Cassidy frames the Farm Hall detention with scenes involving the Dutch-American scientist who managed to grab these Nazis and keep them away from the Russians, but these scenes don’t give the material a satisfying climax. Neither does the dull recitation of all the wonderful material success and prestigious appointments that awaited these loathsome would-be mass murderers after they were freed by the Allies. Of course, had these physicists actually succeeded in vaporizing Washington, D.C. and New York, these men would no doubt have received even more important rewards from Hitler’s own hands.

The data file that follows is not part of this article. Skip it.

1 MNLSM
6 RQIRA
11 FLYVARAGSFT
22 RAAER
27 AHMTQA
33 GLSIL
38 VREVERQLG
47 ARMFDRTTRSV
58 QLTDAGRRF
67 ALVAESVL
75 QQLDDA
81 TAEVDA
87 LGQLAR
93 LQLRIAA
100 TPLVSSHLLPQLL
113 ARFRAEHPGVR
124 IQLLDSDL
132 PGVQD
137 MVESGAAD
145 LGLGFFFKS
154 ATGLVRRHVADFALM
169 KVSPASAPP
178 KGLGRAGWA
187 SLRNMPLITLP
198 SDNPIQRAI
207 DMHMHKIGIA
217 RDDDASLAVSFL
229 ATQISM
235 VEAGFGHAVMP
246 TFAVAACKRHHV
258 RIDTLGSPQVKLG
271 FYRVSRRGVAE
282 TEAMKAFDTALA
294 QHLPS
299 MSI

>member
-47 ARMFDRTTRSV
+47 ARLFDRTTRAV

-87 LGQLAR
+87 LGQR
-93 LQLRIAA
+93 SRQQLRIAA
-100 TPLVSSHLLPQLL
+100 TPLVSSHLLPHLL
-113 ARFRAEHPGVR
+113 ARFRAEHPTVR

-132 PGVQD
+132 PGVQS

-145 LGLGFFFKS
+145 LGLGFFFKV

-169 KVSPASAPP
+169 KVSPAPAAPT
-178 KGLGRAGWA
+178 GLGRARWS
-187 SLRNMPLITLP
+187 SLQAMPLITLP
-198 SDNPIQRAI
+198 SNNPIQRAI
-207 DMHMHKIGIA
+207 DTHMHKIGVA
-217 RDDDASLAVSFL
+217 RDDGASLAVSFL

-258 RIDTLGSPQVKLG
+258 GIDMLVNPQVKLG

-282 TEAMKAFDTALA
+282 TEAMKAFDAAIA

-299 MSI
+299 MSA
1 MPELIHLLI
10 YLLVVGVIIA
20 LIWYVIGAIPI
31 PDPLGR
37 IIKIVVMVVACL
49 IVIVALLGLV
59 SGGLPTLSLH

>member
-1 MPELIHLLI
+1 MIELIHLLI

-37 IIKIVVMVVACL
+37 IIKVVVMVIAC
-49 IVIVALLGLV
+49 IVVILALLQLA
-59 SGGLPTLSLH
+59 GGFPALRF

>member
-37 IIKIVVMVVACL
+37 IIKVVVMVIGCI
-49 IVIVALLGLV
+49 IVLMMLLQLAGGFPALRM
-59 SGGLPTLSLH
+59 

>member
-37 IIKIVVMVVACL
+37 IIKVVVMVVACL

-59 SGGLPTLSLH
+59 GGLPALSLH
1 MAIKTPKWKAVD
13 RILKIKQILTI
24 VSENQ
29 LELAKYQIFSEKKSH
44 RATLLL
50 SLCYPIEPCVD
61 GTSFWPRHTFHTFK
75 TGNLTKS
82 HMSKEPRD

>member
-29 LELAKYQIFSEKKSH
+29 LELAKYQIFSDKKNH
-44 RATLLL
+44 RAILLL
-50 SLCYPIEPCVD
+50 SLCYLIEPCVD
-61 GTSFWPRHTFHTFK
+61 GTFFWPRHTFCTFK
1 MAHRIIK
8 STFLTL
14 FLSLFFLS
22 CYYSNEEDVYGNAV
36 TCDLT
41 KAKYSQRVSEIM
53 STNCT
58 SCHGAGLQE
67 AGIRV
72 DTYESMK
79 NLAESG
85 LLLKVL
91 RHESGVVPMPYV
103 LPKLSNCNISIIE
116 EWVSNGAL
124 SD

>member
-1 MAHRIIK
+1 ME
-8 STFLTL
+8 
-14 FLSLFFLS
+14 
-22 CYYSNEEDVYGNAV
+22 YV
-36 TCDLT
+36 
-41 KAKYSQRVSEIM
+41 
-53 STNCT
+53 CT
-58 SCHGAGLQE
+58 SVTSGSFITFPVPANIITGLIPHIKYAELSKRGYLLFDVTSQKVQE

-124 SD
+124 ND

FARM HALL, by David C. Cassidy, directed by Gerald vanHeerden, presented at the June Havoc Theatre at the Abingdon Theatre, 312 W. 36th Street, New York City, by Break A Leg Productions in association with the Midtown International Theatre Festival and the Science & the Arts programs of the Graduate Center of the City University of New York.
ROBERT GULACK is the author of numerous plays seen in NYC, including CHURCHILL IN ATHENS, SIX HUSBANDS OF ELIZABETH THE QUEEN, and the award-winning ONE THOUSAND AND ONE.
Photo Credit: A.G. Liebowitz/WrightGroupNY